Mixing too many colours bring a shade of Grey…



I have just come across something about the Australian Prime Minister, Kevin Rudd, that does not surprise me one bit. Check out this first.

Now read Rudd’s address to the parliament about this particular bible…

Because they actually have come up with the world’s best compromise – don’t cut out, just colour in, and I think that reflects a marvellous history and pre-school training. I don’t know about you, but I was always much better at colouring in than cutting out. I’ve never managed to stay within the lines. Every time I’d go to pre-school with kids who were four or five, they always managed to stay within the lines unlike myself. I always used to just go over the edge.

But this actually overcomes the Jefferson and Wallis challenge, because you don’t have the problem of cutting out and then creating a problem for yourself on the reverse side of the page. It’s just coloured in.

But when you actually flip through this, as I did last night at The Lodge, and see the extraordinary shadings of orange all the way though, it catches your eye, and I’m sure that’s what those who have put together this particular edition of the Bible have had in mind.

So, we have a Red Letter Bible for those Red Letter Christians. We have an Orange Bible for those who are into Liberation Theology. We also have a Red, White a Blue Bible for the far American Repulican right. We have a Green Bible for those environmental concerns.

One person wrote about all the multi-coloured bibles that are being promoted. And he brings up some valid questions…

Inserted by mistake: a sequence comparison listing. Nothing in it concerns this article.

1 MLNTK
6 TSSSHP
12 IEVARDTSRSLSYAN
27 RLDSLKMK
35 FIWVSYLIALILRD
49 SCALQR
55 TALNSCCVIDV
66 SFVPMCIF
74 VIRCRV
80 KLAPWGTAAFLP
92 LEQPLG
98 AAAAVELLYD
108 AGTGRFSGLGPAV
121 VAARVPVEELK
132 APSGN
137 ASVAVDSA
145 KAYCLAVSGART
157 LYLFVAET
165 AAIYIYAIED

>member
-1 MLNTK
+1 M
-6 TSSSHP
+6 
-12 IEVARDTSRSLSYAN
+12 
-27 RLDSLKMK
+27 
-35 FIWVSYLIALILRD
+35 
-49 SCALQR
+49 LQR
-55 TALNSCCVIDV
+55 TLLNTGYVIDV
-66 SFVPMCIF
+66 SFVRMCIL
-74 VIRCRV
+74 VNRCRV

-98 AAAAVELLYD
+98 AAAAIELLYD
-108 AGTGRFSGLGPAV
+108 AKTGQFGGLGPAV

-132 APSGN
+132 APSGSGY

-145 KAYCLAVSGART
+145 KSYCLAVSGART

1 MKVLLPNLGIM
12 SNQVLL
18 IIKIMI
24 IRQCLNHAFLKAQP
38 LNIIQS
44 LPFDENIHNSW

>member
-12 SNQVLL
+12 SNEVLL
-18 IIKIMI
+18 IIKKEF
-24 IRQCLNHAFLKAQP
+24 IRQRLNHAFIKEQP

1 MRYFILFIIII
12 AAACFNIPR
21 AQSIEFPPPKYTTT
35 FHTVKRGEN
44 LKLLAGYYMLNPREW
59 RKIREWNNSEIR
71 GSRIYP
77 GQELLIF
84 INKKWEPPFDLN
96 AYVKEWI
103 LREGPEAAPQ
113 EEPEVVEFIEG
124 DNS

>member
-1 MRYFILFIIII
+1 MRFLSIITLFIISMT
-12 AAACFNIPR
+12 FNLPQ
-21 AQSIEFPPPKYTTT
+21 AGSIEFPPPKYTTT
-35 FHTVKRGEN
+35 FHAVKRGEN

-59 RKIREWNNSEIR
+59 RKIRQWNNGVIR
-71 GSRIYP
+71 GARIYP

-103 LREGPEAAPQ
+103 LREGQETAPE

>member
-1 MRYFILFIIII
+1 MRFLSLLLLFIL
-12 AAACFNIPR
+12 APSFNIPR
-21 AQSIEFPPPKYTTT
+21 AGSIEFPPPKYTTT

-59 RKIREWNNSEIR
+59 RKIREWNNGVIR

1. Is ‘highlighting’ parts of Scripture fundamentally different to adding extra bits to a Bible?

2. the marketing of single-issue Bibles heightening the public’s distrust of the text by implying we can get the Bible to say whatever we want?

3. Does the positive PR that promotes Bible reading to non-Christians out-weigh other concerns?  [source]

One commenter put it brilliantly when they said…

Single-issue Bibles, to me, detract from the central message of the Bible and encourage bad biblical interpretation. They highlight verses relating to one issue at the expense of others which proves to our critics that Christians are about cherry-picking through the Bible. It also seems to discourage the use of literary and historical contents as key components of biblical interpretation. Your example of the Green Bible is proof positive that we ought not engage in the business of publishing single-issue Bibles, as this Bible seems to assert that the environment is the interpretive key to the Bible, which clearly it isn’t.

In the very last commandment in the Bible God resolutely tells us not to add to nor take away from His Word.

“For I testify unto every man that heareth the words of the prophecy of this book: If any man shall add unto these things, God shall add unto him the plagues that are written in this book: And if any man shall take away from the words of the book of this prophecy, God shall take away his part out of the Book of Life, and out of the holy city, and from the things which are written in this book”
       —Revelation 22:18-19

His Word is absolutely sufficient in itself (Psalm 119:160). My question would be, when over-emphasising parts of the bible over other parts does this destroy the whole counsel of God and His message to mankind?

Maybe it’s time we had:

* The "Substitutionary Atonement" bible
* The "Sufficiency of Scripture" bible
* The "Money is not your God" bible